EFS LLC Fuel Management

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Manage your bottom line.

The difficulties of navigating today's diesel market are greater than ever. Fuel has replaced equipment and payroll as a trucking company’s largest expense. Geopolitical unrest, increasing demand, decreasing supplies, tighter emission regulations, natural disasters and a weakening economy have turned the buying of diesel fuel into a major challenge. Are you adequately prepared to meet that challenge?

Fuel Prices

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Newest Truck Stops:

Name Location City ST Last Price
Love's #725 I-69, Exit 120 Hanson KY $3.249
Love's #709 US 59 Lufkin TX $3.049
Casey's General Store #1160 US 20 Plainview NE $3.139
Stripes #4420 I-20, Exit 332 Cisco TX $3.239
Love's #720 I-49, Exit 94 Boyce LA $3.149
Gallman Truck Stop I-55, Exit 40 Hazlehurst MS $2.899
Mr. Gas #20 I-84, Exit 165 Jerome ID $3.449
ARCO AM/PM I-5, Exit 244 Bakersfield CA $3.829
Love's #726 I-25, Exit 191 Belen NM $3.249
Casey's General Store #3654 SR 210 Brainerd MN $3.199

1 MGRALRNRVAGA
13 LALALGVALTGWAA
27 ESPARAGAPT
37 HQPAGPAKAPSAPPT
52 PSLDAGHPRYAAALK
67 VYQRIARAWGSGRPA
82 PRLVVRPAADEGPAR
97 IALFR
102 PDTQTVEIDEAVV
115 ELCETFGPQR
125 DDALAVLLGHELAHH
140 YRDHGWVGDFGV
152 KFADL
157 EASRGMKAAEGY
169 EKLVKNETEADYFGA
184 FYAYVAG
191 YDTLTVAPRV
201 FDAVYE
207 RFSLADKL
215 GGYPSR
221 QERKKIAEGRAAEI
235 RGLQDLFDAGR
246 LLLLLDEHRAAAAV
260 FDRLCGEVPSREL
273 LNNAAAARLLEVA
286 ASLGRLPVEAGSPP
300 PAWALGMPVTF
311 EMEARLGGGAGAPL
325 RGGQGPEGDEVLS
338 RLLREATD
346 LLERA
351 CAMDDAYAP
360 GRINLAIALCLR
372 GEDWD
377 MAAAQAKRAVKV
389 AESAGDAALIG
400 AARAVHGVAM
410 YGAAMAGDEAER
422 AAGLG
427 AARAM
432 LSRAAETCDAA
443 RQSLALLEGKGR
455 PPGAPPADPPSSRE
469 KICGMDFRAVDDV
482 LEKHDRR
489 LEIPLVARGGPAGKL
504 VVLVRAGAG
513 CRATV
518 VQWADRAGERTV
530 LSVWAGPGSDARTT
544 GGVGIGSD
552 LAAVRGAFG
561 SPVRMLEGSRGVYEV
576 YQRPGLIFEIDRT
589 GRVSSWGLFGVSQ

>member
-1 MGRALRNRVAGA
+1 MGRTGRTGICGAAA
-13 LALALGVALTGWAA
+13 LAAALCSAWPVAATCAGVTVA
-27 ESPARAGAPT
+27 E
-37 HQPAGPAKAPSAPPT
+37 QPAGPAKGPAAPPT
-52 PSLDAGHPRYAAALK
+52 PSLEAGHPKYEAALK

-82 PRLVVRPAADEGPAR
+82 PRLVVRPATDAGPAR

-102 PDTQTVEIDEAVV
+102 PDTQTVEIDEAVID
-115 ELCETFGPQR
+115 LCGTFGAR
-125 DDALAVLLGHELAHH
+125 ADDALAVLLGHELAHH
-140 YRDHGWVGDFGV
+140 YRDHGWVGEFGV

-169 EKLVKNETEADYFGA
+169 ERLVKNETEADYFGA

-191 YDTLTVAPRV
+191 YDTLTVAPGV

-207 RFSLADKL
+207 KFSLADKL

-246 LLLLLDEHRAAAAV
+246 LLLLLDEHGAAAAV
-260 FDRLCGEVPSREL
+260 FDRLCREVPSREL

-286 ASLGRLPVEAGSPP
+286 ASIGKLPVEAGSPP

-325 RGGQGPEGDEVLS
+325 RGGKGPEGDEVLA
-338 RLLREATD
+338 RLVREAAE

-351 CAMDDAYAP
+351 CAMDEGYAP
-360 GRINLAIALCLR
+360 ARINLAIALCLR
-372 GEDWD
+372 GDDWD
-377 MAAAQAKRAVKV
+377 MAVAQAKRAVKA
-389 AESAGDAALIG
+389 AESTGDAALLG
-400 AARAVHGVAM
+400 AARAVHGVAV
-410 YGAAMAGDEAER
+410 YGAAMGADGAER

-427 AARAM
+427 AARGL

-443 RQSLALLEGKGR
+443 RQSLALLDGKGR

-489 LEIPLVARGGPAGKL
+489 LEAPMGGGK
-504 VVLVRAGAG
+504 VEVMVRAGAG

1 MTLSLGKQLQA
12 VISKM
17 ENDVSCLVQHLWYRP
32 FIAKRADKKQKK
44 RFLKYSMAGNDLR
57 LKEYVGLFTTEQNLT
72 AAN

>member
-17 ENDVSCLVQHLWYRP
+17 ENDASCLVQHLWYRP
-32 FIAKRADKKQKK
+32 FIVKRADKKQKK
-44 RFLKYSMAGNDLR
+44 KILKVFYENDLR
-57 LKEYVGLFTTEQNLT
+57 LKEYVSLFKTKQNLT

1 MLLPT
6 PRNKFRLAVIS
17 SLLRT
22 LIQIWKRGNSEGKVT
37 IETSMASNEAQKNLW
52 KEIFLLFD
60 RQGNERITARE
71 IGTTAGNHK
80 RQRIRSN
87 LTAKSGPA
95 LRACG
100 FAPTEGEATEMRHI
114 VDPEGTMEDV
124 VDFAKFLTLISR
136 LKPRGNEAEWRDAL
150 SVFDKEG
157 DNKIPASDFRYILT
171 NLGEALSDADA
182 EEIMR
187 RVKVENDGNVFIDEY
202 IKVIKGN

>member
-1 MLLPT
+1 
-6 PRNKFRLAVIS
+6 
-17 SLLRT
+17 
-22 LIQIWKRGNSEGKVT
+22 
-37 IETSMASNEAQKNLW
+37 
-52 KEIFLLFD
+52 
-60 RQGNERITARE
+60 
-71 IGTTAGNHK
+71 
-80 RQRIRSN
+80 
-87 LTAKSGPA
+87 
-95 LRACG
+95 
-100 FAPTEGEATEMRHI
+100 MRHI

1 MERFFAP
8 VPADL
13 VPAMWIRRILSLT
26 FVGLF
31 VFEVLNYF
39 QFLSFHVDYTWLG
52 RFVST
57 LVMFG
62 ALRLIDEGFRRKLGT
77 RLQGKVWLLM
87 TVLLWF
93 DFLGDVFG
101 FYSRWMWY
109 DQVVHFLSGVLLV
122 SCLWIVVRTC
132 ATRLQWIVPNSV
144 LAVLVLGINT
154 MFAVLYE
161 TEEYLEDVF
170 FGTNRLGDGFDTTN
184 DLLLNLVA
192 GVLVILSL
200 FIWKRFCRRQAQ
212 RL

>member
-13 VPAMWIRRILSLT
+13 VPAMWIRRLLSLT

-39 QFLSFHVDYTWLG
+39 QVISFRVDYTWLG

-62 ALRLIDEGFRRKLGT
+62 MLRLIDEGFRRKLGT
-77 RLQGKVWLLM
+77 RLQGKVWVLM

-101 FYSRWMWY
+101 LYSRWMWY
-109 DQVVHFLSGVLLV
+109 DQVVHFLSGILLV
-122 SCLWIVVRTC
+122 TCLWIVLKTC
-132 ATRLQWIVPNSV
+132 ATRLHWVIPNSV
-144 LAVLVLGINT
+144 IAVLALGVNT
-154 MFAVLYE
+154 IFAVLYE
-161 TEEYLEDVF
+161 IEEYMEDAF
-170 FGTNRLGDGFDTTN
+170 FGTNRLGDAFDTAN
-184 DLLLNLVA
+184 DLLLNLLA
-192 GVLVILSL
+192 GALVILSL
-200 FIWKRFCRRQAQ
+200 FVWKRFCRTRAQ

Trucking News

As a carrier, you may be asking yourself, 'why am paying more per gallon for diesel when all indicators point to a declining petroleum market?' The WTI benchmark closed at a three year low, and Brent crude has hit its lowest price since October 2010. OPEC appears powerless to control prices as supply is far outpacing demand. Analysts point to refinery outages in the Midwest, both planned and unplanned, and a record corn harvest as drivers to the meteoric rise in diesel prices in the Midwest states. Some Midwest spot diesel markets were completely depleted by the harvest demand. The effect of these increases meant cost exceeded price at many retail outlets starting around November 1st. Markets in Illinois saw increases as much as 30 cents, flipping many cost plus deals to a retail minus. Costs are slowly retreating to typical levels, but analysts caution that could take two weeks to normalize. Relief, however, may not be in sight as the Arctic blast is expected to pressure prices as the demand for heating oil increases. Globally, crude is at its lowest level in years. Locally, refinery outages, harvest demand and Mother Nature have conspired to turn diesel prices upside down.

Oil News

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